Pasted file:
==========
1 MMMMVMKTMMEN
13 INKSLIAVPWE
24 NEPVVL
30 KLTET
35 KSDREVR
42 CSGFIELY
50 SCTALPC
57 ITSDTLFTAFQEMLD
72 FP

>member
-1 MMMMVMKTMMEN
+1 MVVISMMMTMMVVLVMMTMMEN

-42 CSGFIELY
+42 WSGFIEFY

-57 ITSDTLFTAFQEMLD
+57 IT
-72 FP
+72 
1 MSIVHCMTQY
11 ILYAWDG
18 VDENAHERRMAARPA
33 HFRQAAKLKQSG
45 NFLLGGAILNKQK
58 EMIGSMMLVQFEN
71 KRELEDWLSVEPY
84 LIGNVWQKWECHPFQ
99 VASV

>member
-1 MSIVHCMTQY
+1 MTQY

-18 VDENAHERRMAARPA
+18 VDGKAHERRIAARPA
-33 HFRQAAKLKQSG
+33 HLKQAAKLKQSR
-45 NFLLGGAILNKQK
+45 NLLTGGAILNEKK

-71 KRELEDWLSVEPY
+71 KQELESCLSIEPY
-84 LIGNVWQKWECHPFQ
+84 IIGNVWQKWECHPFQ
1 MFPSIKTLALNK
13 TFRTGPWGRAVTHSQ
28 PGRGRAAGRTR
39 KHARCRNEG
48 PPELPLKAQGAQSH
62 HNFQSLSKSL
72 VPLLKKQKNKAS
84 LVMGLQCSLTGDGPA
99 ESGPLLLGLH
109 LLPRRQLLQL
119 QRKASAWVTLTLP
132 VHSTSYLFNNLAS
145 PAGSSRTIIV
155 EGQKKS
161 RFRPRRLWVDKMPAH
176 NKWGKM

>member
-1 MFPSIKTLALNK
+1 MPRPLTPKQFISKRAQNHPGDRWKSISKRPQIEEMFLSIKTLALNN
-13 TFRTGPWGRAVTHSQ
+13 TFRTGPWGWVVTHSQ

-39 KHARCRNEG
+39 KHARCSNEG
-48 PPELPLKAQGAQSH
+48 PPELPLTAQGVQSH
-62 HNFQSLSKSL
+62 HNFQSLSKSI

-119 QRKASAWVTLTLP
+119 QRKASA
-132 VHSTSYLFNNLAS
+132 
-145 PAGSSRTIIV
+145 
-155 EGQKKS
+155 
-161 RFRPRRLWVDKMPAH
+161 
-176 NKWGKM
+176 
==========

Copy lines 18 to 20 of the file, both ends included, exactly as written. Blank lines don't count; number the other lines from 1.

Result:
+72 
1 MSIVHCMTQY
11 ILYAWDG